New crops on horizon for north Louisiana, Mississippi producers
Blazier’s study measures the carbon content of soils to a 3-foot depth and the organic matter residues left after harvest. In addition, the study involves measuring soil microbial biomass activity and functional diversity.
“We’re measuring the soil microbial parameters because soil microbes are essential for converting organic matter into nutrients needed for crop growth,” Blazier said. “With the microbial information, we’ll understand how well organic residues are recycled as nutrients, which can be helpful for Louisiana producers in making decisions about fertilizer sources for sweet sorghum and residue retention for sugarcane.”
The soil and organic matter carbon information the researchers are collecting will be used to determine the extent to which producing biofuels from sweet sorghum and sugarcane takes carbon dioxide from the atmosphere and stores it long-term in the soil.
“This is an important component of being able to enter the biofuels market since those markets are heavily influenced by domestic and international government programs and mandates to offset conventional fuel use with biofuels that take up more carbon dioxide from the atmosphere than emitted in their production and use,” Blazier said.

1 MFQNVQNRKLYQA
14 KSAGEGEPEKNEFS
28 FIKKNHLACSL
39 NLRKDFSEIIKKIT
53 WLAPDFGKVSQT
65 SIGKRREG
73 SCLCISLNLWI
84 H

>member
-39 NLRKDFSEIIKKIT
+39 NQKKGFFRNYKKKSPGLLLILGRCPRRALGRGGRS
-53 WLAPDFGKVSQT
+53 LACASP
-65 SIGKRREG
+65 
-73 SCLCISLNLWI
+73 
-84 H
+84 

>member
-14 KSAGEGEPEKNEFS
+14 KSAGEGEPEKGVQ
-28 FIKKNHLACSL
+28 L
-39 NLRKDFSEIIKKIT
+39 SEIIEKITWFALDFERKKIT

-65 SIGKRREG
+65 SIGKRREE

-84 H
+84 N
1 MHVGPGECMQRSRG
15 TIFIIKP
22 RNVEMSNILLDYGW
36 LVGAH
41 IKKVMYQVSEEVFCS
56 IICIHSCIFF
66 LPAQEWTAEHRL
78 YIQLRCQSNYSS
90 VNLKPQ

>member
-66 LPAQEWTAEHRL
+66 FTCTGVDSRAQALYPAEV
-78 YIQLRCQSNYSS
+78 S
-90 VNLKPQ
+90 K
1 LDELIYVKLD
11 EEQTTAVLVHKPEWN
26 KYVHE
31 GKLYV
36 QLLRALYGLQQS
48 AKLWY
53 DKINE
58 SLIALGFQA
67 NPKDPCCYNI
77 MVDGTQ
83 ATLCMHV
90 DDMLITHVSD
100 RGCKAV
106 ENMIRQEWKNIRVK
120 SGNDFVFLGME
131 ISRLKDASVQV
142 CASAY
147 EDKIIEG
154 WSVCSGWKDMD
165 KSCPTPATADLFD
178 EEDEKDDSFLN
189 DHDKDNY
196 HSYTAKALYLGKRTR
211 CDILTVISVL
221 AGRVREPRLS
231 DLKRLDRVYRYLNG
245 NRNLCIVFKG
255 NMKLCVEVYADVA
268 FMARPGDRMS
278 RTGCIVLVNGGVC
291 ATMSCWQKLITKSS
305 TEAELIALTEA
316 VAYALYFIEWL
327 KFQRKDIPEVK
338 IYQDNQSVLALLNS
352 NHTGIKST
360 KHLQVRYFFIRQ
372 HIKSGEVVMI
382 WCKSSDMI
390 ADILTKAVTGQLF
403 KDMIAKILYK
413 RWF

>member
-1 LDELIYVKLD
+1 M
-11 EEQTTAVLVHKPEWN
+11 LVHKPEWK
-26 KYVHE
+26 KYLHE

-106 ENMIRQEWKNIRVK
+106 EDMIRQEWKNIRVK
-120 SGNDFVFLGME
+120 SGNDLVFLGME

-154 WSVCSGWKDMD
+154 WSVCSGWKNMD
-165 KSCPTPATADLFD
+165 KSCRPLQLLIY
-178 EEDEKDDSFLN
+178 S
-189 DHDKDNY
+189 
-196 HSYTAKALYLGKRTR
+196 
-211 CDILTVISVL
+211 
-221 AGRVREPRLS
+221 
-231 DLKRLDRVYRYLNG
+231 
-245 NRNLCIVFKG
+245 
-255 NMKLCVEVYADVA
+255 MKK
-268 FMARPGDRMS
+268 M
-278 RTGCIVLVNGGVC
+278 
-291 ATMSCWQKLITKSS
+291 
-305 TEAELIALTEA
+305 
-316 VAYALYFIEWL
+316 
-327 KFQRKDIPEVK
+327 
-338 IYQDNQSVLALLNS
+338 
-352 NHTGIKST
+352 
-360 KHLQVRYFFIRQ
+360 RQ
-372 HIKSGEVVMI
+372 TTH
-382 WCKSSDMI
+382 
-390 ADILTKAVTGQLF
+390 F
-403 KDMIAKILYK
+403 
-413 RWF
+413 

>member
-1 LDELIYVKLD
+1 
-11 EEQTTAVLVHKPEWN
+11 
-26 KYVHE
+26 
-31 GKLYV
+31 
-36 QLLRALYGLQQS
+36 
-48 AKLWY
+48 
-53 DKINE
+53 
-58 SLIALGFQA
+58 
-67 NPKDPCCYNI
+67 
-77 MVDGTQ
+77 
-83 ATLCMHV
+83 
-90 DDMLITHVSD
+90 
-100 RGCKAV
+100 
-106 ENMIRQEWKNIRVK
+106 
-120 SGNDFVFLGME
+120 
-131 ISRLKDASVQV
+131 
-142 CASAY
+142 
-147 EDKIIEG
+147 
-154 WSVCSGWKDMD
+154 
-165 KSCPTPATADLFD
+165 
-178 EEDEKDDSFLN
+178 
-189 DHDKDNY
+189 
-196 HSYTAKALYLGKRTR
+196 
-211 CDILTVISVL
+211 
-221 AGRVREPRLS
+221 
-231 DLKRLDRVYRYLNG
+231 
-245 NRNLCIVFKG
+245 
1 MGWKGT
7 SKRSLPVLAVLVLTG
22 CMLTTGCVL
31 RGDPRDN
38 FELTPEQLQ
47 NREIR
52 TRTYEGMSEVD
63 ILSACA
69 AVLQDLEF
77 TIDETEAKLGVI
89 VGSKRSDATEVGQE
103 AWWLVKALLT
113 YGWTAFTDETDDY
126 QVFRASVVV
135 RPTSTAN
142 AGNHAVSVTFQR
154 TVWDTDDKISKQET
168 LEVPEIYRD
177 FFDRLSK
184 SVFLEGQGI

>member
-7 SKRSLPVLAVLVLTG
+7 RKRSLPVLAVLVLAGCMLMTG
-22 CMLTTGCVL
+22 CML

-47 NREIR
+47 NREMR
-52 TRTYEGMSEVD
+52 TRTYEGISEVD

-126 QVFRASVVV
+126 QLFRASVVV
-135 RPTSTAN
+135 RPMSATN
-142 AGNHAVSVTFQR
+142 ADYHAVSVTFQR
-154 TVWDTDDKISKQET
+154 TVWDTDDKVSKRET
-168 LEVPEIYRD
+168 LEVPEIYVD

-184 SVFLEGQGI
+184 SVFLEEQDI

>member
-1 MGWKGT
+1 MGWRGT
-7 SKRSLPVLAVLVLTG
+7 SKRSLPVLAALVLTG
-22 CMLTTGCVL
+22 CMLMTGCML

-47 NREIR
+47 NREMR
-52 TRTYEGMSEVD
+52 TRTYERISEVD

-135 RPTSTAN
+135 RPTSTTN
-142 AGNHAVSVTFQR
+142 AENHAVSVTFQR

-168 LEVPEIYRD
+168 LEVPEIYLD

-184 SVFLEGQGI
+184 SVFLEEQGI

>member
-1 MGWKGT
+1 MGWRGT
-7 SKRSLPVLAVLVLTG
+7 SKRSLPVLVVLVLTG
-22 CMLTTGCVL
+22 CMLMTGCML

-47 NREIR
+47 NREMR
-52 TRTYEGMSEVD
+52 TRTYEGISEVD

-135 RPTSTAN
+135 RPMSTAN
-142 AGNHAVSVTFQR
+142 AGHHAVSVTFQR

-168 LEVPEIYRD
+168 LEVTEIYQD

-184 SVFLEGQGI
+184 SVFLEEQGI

After the energycane and sweet sorghum have been harvested, the crops can be brought to a processing plant, such as the LSU AgCenter’s pilot plant at the Audubon Sugar Institute in St. Gabriel, La. The pilot plant processes the crops to produce juice, syrup and bagasse for use in the biofuels industry.
Energycane and sweet sorghum are converted into biofuels using several different processes, such as the Optinol Process. This process comes from an industry partner on the project, Optinol, and uses a patented bacterium that naturally favors the production of butanol while producing virtually no acetone or ethanol.
Another process developed by industry partner Virent converts fermentable sugars into jet fuel.
According to Day, plants similar to the AgCenter’s pilot plant can be strategically placed so that they are located near energycane and sweet sorghum grown for use as biofuel feedstock.
“Producers would greatly benefit from having a plant such as this nearby,” Day said. “We would be happy to meet with anyone who is interested in growing these crops or building one of these plants. This would be a great venture for producers living in the Delta Region.”
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